The Chilean Rose Tarantula is calm, docile, and relatively easy to care for. It is a great starter species, but it still has habitat requirements that must be met to ensure its overall health and wellbeing. The following information will help you to create a healthy, hospitable home for your Chilean Rose Tarantula.
Some tarantula species are arboreal, while others, such as the Chilean Rose Tarantula, are a terrestrial species. This means that they need a long, low cage rather than a tall one. A tall cage can actually be dangerous, as tarantulas can easily climb glass, and if your Chilean Rose Tarantula were to fall from the top of the cage, it could rupture its abdomen.
The width of the enclosure should be approximately two to three times its leg span, while the height should be approximately the same length or slightly larger than its leg span. A 5 or 10 gallon terrarium is sufficient. We recommend using a glass terrarium. Make sure the enclosure has a secure lid to prevent escape.
Landscaping, Furniture & Plants
Tarantulas do not need an elaborate setup, and, though you can use them if you choose, plants and decorations are not necessary. For a terrestrial species such as the Chilean Rose Tarantula, a simple setup is better. Fewer decorations will mean more room to move about on the enclosure floor.
You will need to provide at least one hiding spot. For this, you can use driftwood, a hollow log, ceramic flowerpots, commercial hides, or cork bark. Make sure there are no rough edges or surfaces that could injure your tarantula.
For substrate, we recommend the use of peat moss, potting soil, or a mixture of the two. It should be about 2" to 3" deep to allow for burrowing. Make sure it remains moist, but not wet. Avoid the use of sand as substrate.
Keep your Chilean Rose Tarantula's habitat at around 70° to 85° F. You will not need to provide a primary heating source in most homes, as room temperature is usually sufficient. However, you should have one available for when your house is cooler, such as during the winter and at night. In these cases, you can use a small under tank heater or mat or an incandescent black heat bulb. You do not need any secondary heat sources, such as basking lamps. Always monitor temperature with a thermometer to ensure that it stays in the proper range.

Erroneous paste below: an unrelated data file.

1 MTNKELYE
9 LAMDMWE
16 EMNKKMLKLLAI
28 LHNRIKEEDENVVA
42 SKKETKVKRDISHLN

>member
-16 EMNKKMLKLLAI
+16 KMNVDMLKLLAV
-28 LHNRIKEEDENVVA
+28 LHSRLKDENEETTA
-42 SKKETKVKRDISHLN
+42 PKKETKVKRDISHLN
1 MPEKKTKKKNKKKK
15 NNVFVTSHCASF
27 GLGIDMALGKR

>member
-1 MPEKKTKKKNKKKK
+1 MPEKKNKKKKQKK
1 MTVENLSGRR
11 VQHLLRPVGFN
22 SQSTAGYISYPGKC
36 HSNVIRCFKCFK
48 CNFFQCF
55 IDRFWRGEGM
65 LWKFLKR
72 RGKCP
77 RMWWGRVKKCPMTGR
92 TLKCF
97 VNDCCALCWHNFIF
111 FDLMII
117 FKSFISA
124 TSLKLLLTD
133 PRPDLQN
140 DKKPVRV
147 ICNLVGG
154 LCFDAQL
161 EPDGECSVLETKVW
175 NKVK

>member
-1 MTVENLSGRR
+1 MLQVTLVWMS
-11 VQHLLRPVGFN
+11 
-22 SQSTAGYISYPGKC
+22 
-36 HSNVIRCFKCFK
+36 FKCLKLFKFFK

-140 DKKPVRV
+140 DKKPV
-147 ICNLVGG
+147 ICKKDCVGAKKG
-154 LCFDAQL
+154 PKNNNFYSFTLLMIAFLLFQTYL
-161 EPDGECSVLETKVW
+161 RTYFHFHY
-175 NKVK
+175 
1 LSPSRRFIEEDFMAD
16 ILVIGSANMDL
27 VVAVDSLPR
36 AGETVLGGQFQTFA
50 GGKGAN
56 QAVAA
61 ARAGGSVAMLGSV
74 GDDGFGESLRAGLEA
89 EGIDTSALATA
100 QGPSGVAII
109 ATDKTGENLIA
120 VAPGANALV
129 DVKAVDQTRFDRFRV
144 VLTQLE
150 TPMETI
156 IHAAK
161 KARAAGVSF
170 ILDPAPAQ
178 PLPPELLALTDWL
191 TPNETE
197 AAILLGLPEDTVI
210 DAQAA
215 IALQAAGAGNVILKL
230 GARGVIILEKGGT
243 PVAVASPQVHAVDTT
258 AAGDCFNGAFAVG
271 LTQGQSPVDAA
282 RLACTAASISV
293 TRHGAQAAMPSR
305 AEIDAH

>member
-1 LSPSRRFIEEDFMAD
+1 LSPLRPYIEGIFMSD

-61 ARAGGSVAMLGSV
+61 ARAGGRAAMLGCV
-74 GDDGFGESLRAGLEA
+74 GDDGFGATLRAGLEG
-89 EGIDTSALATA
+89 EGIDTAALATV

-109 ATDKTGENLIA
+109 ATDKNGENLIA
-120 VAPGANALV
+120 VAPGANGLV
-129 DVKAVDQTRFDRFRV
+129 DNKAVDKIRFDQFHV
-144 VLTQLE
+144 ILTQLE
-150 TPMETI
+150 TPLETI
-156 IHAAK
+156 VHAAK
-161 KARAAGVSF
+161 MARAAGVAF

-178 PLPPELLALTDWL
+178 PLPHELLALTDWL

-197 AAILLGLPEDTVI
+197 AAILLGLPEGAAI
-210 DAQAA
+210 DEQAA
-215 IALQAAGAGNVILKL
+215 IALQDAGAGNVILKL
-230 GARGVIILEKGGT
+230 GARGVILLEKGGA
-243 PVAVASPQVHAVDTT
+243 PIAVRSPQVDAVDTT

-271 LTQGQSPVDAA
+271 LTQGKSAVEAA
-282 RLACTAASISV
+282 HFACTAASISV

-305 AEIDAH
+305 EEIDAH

Chilean Rose Tarantulas are nocturnal. In their natural habitat, they generally hunt at night and hide or burrow during the day. Therefore, no special lighting is necessary, and natural lighting during the day is enough. If you do want to use a light source at night for better viewing, be sure to use a special black or red incandescent bulb that emits very little visible light so as not to disturb their normal nocturnal behaviors.
Humidity & Water
The humidity in your Chilean Rose Tarantula's habitat should fall between 75% and 80%. Never let it drop below 55%, as this can cause your tarantula to dry out. To maintain humidity for a tarantula with a leg span of 3" or more, place a wide, shallow water dish in the enclosure. If your tarantula is smaller than that, mist the substrate and the sides of the enclosure daily. Use a hygrometer to monitor humidity.
Tarantulas are not messy pets, and you should only have to clean their entire habitat two or three times a year if you are maintaining it correctly. Change their water, clean the water bowl, and use long tweezers to remove any uneaten food daily. When it comes time to clean their entire enclosure, be sure to put your tarantula in a safe, secure location. Then throw away all the substrate, wash the habitat and all accessories with warm soapy water, and let it air dry. Once it's dry, put the accessories and new substrate back in. Do this twice a year, or as needed if you start to smell mildew.
Housing Multiple Chilean Rose Tarantulas
Tarantulas are cannibalistic, and you should never house more than one tarantula in an enclosure. If you want to keep more than one Chilean Rose Tarantula, you will have to have a separate enclosure for each of them.